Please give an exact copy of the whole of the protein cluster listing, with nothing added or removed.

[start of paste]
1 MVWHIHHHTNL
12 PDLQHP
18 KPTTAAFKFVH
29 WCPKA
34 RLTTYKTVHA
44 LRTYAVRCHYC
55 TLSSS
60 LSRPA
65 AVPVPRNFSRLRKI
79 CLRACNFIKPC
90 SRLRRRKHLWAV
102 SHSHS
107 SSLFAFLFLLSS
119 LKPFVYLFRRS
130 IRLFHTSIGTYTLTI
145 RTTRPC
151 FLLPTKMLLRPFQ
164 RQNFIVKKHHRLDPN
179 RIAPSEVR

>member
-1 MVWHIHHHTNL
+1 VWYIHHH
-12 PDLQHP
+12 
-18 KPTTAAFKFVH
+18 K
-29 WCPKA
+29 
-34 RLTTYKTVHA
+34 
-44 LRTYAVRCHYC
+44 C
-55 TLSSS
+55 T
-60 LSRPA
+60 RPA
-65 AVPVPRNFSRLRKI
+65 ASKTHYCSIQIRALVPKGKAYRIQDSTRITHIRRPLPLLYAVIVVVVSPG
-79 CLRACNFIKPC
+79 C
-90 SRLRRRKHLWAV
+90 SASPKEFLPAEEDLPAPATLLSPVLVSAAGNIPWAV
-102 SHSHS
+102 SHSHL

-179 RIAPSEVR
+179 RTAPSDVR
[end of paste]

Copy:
1 MVWHIHHHTNL
12 PDLQHP
18 KPTTAAFKFVH
29 WCPKA
34 RLTTYKTVHA
44 LRTYAVRCHYC
55 TLSSS
60 LSRPA
65 AVPVPRNFSRLRKI
79 CLRACNFIKPC
90 SRLRRRKHLWAV
102 SHSHS
107 SSLFAFLFLLSS
119 LKPFVYLFRRS
130 IRLFHTSIGTYTLTI
145 RTTRPC
151 FLLPTKMLLRPFQ
164 RQNFIVKKHHRLDPN
179 RIAPSEVR

>member
-1 MVWHIHHHTNL
+1 VWYIHHH
-12 PDLQHP
+12 
-18 KPTTAAFKFVH
+18 K
-29 WCPKA
+29 
-34 RLTTYKTVHA
+34 
-44 LRTYAVRCHYC
+44 C
-55 TLSSS
+55 T
-60 LSRPA
+60 RPA
-65 AVPVPRNFSRLRKI
+65 ASKTHYCSIQIRALVPKGKAYRIQDSTRITHIRRPLPLLYAVIVVVVSPG
-79 CLRACNFIKPC
+79 C
-90 SRLRRRKHLWAV
+90 SASPKEFLPAEEDLPAPATLLSPVLVSAAGNIPWAV
-102 SHSHS
+102 SHSHL

-179 RIAPSEVR
+179 RTAPSDVR